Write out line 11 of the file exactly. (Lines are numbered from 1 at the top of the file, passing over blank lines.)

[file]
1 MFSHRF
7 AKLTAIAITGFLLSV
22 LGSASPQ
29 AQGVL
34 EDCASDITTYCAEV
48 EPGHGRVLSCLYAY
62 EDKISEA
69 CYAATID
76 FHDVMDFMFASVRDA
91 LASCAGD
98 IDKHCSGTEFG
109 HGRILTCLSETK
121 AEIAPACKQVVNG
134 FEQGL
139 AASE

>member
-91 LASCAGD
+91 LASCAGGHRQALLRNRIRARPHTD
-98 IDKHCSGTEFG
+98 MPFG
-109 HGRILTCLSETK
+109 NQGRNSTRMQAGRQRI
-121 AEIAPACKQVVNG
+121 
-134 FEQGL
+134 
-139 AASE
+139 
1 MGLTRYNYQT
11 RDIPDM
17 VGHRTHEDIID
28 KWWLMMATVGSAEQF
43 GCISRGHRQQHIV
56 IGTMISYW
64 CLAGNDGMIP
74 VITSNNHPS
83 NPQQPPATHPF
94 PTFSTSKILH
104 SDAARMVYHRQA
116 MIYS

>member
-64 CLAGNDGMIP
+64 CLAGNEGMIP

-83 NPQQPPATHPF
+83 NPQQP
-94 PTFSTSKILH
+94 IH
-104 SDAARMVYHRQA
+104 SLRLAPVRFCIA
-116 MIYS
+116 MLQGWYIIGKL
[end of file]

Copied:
98 IDKHCSGTEFG